This New York Times best-seller is a funny and poignant coming-of-age story, a dead-on examination of adolescent angst, and a sharp criticism of America’s social structure.
Fourteen-year-old Lee Fiora enrolls at the prestigious Ault School of Massachusetts and is surrounded by beautiful, wealthy students. She immediately feels like an outsider, but manages to carve out a niche for herself. Then everything falls apart when Lee’s private thoughts become public information.
©2005 Curtis Sittenfeld (P)2005 Recorded Books, LLC
"Sittenfeld, who won Seventeen's fiction contest at 16, proves herself a natural in this poignant, truthful book." (Publishers Weekly)
“Curtis Sittenfeld is a young writer with a crazy amount of talent. Her sharp and economical prose reminds us of Joan Didion and Tobias Wolff. Like them, she has a sly and potent wit, which cuts unexpectedly–but often–through the placid surface of her prose. Her voice is strong and clear, her moral compass steady; I’d believe anything she told me.” (Dave Eggers)
I purchased this book thinking that I was getting a young adult novel, similar to the ones that I read as a teen. I'll say I personally really enjoyed this book, I would recommend this for an adult. If you've talked about the birds and the bees with your teen, and are comfortable with them being subjected to some adult themes then they'll enjoy it. Just know there's sexual content
There are some very good aspects to this book, the narration is wonderful, and some of the details and descriptions are very well written. However I found the main character to be extremely frustrating and therefore was unable to completely enjoy the story. Also the plot follows her entire high school career, and is very dull at points. Obviously this is because real life is dull, but I prefer a book with more suspense.
I dont get it. nothing happens. I went to a prep school. the story of this girl did not need to be told. I went to hear stories about people who have depth and are complex. please tell me why anyone found this story interesting.
I've heard this book compared to The Catcher in the Rye, but I don't see the comparison. It's just the self-absorbed life a teenager, feeling like an outsider at a posh school. I found it tedious, and couldn't get past the first few chapters. I tried to stick it out, in the hope of a big philosophical reveal at the end, but it just wasn't worth it.
I don't expect all protagonists to be fully likeable, but Lee Fiora is one of the most self-absorbed, insensitive, imperceptive and downright tedious characters I've encountered. It's hard to believe that anyone so dim could have gotten into a prestigious prep school, much less with a scholarship, and even less that she would become the best friend of the most liked girl in her class. Somewhere I read a recommendation for this book as being better than another one I was considering. Can't remember what that was, but if this is really the case, I certainly don't want to! As a public school graduate who attended an Ivy League school, I don't have any reason to be defensive of prep schools, but I will say that even the "villains" in this book are more interesting than the "heroine." The book drones on far too long, and I kept thinking I should just stop listening. Maybe I kept at it thinking it would get better, but it didn't.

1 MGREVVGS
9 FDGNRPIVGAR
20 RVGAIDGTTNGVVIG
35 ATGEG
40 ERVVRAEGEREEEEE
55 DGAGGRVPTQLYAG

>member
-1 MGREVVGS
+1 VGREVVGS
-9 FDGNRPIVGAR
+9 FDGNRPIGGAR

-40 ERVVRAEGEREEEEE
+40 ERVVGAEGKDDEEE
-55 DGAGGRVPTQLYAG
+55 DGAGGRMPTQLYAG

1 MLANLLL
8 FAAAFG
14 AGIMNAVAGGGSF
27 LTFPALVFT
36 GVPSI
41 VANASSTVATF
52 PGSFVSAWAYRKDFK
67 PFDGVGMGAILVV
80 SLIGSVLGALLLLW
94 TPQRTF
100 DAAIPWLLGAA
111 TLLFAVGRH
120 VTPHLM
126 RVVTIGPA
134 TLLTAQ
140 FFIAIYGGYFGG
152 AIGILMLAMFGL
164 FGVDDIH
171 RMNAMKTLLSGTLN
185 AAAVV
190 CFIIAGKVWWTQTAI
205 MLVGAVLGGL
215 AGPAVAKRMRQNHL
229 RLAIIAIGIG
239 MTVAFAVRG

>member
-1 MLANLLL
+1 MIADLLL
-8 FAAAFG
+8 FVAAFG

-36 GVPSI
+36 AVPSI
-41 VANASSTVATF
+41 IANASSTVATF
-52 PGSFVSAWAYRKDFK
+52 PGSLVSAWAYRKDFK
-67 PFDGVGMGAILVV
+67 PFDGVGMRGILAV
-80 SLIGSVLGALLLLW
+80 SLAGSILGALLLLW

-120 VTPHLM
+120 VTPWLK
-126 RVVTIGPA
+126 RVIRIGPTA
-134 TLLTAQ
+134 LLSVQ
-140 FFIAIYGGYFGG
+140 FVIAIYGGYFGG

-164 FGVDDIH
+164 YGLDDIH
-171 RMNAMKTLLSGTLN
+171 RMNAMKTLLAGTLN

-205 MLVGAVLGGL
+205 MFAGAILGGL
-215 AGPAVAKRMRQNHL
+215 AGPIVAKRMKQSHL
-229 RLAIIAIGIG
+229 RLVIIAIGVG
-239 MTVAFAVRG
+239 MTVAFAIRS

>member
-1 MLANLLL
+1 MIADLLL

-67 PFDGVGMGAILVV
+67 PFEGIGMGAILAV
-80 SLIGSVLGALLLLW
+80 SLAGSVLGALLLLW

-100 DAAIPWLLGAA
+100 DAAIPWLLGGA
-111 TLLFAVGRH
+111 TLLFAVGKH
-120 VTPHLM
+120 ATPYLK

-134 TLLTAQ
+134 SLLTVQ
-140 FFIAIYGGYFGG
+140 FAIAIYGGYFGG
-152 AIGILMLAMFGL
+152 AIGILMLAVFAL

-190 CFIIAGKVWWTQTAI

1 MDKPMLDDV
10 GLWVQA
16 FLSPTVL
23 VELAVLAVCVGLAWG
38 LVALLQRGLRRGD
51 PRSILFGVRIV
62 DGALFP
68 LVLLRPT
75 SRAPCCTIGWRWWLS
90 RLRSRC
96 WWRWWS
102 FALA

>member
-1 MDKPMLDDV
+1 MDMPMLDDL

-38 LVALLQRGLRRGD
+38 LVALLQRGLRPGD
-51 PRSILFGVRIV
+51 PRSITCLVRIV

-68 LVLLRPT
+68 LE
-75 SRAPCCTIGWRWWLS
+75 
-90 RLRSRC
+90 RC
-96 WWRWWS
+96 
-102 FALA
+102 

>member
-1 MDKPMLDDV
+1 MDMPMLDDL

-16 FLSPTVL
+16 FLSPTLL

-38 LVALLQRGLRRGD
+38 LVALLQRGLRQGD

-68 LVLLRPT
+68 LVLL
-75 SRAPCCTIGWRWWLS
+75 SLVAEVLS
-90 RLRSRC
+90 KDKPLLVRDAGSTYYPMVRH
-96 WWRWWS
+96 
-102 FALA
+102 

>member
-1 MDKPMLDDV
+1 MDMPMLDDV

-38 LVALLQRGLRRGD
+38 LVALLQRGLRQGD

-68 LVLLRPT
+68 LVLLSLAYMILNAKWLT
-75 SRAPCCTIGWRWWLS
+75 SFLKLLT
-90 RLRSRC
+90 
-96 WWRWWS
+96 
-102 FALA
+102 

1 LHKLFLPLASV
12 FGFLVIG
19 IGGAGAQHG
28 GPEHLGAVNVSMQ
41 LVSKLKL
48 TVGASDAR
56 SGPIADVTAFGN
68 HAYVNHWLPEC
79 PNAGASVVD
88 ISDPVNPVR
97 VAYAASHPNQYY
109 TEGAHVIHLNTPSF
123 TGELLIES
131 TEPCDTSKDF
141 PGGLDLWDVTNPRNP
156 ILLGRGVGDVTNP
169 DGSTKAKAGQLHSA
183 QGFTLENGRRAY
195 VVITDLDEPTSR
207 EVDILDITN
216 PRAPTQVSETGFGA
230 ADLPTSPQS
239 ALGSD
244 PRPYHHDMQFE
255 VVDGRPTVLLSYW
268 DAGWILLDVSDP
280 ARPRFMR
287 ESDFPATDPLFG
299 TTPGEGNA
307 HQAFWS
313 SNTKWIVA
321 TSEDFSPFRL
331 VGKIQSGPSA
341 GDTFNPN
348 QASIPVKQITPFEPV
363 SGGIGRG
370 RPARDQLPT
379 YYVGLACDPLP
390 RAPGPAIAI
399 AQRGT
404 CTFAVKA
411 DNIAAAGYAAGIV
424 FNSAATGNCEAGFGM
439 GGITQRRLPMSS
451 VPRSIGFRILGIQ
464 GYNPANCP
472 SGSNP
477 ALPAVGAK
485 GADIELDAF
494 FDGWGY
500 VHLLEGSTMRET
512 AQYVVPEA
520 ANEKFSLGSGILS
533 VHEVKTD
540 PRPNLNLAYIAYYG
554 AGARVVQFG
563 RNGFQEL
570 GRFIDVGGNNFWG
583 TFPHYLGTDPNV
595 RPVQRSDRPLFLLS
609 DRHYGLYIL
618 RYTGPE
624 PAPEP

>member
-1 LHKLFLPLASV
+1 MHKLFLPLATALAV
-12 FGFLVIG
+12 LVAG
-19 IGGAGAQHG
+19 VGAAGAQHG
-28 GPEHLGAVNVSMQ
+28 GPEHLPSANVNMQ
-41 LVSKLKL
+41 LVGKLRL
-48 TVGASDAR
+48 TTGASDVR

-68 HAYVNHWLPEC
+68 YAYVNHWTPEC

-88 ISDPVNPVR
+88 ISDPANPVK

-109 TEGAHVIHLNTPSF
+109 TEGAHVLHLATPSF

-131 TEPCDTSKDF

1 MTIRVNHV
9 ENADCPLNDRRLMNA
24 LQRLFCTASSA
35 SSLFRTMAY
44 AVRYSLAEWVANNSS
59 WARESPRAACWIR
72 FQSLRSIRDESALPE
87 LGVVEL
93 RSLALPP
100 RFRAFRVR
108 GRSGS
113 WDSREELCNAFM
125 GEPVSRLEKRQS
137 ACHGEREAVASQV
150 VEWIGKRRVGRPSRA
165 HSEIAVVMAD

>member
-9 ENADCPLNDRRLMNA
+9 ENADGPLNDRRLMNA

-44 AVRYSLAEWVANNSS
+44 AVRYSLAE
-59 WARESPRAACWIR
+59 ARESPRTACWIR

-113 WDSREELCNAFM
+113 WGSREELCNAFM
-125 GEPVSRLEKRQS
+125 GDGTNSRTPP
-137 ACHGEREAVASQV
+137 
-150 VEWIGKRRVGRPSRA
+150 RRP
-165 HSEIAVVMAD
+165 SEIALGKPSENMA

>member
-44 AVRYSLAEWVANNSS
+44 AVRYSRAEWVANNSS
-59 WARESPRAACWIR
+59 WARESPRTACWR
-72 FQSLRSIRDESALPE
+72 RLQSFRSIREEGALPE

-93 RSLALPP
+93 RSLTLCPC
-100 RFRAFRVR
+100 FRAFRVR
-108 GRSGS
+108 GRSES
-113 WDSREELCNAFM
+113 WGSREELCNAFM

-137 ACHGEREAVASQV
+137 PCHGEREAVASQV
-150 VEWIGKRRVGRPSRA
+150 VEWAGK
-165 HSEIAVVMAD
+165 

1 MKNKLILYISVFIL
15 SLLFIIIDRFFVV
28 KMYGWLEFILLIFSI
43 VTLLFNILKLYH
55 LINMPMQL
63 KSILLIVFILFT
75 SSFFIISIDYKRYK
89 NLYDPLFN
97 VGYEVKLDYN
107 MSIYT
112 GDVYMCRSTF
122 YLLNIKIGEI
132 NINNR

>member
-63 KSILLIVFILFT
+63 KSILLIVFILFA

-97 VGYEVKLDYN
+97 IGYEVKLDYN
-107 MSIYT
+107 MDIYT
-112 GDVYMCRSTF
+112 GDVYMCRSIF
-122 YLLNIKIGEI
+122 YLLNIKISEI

No - it seemed more for young adults. Nothing much happens. The narration was really good so it was an okay listen, but I would never recommend this book. It was interesting to find that the author is actually a woman, and that her middle name is "Curtis" after her mother's surname - and that she went to Prep school at the same age as the main character in this book.
Yes, because I loved her book "Sisterland"
She is a terrific narrator for a young voice.
Kept me hooked in. Absorbing story about the goings-on of privileged teens and the occasional regular kid. Cutthroat emotional hijinks. Good, angsty teen tale with enough restraint to make it enjoyable for any age.
This is a compelling story that will keep you listening. The narrator's viewpoint is well managed, although she shows a little too much self-understanding for a real adolescent. Still, it was a good cathartic look at coming of age.
I really enjoyed Curtis Sittenfelds other books but man was this ever a pain to get through. The character is so neurotic- but still finished it. Sad story.
No one should write a book about their high school years unless and until they have gained perspective. There's a reason we strive to "Know theyself."
In the years after college, when the main character met a classmate, it was clear she had no more self knowledge than she had had as a prep student.
Every 10 years or so, I reread Catcher in the Rye. It's unlikely that anyone would feel that way about this book.
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